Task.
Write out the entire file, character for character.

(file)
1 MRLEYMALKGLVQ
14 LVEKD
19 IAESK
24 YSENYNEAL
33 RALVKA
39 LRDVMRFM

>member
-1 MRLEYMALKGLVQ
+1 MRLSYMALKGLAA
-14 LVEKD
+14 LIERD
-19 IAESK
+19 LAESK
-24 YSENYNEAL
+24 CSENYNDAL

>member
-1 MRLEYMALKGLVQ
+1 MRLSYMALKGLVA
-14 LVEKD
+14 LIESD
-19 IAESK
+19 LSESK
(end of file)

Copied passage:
1 MRLEYMALKGLVQ
14 LVEKD
19 IAESK
24 YSENYNEAL
33 RALVKA
39 LRDVMRFM

>member
-1 MRLEYMALKGLVQ
+1 MRLSYMALKGLAA
-14 LVEKD
+14 LIERD
-19 IAESK
+19 LAESK
-24 YSENYNEAL
+24 CSENYNDAL

>member
-1 MRLEYMALKGLVQ
+1 MRLSYMALKGLVA
-14 LVEKD
+14 LIESD
-19 IAESK
+19 LSESK